The clock is ticking for a team of scientists from Denmark who have until Friday to examine the remains of Tycho Brahe, before the famous astronomer is reburied at his crypt in Prague. Having exhumed the coffin yesterday, the researchers told they have taken his body back to the project's headquarters at Aarhus University where they will conduct a series of tests on the remaining bones and tissue.

"It's research, research, research, and not much sleep," says Svent Mogensen, the project's head of communications. The need for urgency is because the Czech authorities have insisted that the remains are returned to Týn Church by Friday. "It has taken us 10 years to get permission for this study," says Mogensen, comparing the process to The Trial by Franz Kafka.

Born in 1546, Brahe is considered to be the founder of modern observational astronomy. His meticulous observations of the night skies challenged the Ptolemaic view that the universe and its celestial bodies were unchangeable. But the details surrounding his sudden death in 1601 have remained shrouded in mystery.

A fiery character

Brahe was at the time based in Prague, where he had been appointed the official imperial astronomer. He had moved to the city in 1599 following a disagreement with the new Danish King and he quickly became a central scientific figure in the lands of Bohemia and Moravia. But within two years of his arrival in Prague, Brahe was dead – attributed to a bladder infection. One frequently quoted story links the ailment with Brahe's refusal to break court etiquette by going to the toilet during an event.

However, tests carried out in the 1990s on samples of Brahe's moustache and hair – obtained during a previous exhumation in 1901 – revealed unusually high levels of mercury, leading to theories of poisoning and even murder. In the 16th century, it was not uncommon to take mercury-based medicines for the treatment of pain. With this latest analysis, the Aarhus University researchers hope to shed more light on this affair and glean more information about Brahe's general health and physical condition.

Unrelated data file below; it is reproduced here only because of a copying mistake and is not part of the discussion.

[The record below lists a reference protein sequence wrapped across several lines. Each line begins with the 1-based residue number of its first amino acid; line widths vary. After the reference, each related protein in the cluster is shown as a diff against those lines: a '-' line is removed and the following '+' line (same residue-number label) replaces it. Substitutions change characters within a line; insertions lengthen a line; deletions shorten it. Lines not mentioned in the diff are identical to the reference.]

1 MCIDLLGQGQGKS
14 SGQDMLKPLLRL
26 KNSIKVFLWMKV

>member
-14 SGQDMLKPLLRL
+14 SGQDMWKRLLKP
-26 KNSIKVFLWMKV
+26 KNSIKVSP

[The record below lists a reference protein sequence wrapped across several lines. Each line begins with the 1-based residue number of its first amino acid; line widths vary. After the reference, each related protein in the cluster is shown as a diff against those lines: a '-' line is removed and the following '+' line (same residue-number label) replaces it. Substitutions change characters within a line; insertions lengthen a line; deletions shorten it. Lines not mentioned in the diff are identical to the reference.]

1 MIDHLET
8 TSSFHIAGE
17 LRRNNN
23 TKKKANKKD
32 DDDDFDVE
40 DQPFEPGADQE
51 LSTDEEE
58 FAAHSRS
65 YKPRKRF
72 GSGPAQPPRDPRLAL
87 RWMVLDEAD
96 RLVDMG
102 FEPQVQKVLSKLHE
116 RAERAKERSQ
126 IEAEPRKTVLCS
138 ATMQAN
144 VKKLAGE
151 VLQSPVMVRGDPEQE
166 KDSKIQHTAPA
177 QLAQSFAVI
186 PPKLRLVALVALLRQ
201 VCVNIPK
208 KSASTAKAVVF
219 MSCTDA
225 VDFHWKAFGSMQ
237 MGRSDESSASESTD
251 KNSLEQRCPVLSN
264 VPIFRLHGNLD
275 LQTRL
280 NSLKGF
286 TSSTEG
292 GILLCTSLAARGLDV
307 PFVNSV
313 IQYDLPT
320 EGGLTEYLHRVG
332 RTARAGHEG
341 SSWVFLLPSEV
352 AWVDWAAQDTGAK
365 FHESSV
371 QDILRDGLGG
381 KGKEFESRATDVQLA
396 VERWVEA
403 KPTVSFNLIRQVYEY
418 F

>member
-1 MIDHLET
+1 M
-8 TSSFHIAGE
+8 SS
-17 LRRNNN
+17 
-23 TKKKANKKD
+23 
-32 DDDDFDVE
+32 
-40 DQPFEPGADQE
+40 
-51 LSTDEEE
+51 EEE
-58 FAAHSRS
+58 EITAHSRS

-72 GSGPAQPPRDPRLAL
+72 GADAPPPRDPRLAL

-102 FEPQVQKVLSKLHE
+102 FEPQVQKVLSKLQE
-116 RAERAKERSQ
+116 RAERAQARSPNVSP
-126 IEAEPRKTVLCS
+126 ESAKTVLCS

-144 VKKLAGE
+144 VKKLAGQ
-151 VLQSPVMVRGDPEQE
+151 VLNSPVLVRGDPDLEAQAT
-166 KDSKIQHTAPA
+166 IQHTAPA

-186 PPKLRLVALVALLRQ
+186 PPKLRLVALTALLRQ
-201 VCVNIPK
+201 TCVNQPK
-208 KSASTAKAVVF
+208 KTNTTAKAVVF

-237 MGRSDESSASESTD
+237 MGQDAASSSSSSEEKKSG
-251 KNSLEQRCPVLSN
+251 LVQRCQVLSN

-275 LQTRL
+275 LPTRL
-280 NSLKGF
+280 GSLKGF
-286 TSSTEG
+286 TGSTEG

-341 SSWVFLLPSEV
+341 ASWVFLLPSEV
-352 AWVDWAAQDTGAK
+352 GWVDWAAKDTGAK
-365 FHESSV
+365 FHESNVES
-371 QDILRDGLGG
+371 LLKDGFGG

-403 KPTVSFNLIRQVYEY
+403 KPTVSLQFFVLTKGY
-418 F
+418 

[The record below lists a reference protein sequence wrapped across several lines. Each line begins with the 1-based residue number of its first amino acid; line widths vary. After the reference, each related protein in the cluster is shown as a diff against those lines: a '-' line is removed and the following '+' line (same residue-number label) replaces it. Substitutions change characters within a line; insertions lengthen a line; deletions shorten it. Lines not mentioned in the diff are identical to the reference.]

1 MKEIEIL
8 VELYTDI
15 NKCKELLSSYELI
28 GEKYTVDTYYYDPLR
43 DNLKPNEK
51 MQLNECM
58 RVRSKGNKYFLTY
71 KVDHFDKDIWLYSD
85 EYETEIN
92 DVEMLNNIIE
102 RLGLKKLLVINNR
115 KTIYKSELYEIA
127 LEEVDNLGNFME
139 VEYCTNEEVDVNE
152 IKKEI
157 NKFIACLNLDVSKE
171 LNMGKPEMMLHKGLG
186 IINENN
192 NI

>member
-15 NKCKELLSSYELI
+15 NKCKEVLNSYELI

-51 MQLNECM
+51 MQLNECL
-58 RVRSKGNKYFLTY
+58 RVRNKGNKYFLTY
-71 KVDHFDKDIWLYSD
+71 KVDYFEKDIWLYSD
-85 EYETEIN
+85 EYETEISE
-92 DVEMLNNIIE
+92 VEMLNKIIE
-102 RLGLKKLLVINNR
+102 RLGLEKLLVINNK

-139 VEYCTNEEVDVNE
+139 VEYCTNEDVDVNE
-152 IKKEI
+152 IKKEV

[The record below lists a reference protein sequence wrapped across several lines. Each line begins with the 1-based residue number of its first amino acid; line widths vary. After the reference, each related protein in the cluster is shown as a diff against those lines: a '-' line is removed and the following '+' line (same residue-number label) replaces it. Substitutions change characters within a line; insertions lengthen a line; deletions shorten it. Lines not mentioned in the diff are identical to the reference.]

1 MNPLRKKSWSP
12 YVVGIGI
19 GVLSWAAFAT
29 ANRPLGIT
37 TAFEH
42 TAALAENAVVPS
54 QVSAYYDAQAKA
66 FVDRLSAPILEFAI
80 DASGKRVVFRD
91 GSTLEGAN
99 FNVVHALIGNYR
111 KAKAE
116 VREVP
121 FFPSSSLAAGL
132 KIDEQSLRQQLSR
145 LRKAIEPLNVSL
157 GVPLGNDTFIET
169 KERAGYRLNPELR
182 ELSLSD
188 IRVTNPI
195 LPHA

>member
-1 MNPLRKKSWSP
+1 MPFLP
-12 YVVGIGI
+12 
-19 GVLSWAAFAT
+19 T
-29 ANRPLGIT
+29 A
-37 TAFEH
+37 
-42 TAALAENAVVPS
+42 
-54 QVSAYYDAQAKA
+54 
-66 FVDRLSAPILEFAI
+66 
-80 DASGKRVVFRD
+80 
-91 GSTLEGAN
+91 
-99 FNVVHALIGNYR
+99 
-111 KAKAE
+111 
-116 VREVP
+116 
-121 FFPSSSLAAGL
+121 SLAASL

"No measurement data or photographical details exist from [the first exhumation], only physical descriptions of the skeletal remains. We can now supplement these with a number of analyses, so you could say that we are completing the investigation that was begun in 1901," says medieval archaeologist Jens Vellev, leader of the project at Aarhus University.

Problems with the wife

Vellev and his team spent yesterday removing the coffin, made from tin and measuring 1.3 m in length, from its crypt at Týn Church in Prague. They discovered two jars in the coffin – one containing a sample of skull and the other containing what they believe is brain tissue, although the quality of the samples is not yet fully known. Vellev's team also attempted to exhume the remains of Brahe's wife, who was buried in the same crypt, but are experiencing difficulties as her wooden coffin collapsed during the operation.

Last night, the researchers transported the coffin to Aarhus University where they have begun to examine the remains through a series of tests including computed tomography (CT) scanning and DNA testing. They will also use particle-induced X-ray emission (PIXE), which involves firing protons at a sample and then measuring the X-rays emitted by specific elements excited within the material, with the energy of the X-rays identifying the elements in question.

The researchers intend to publish preliminary reports by Christmas, with a view to publishing a book by late 2011.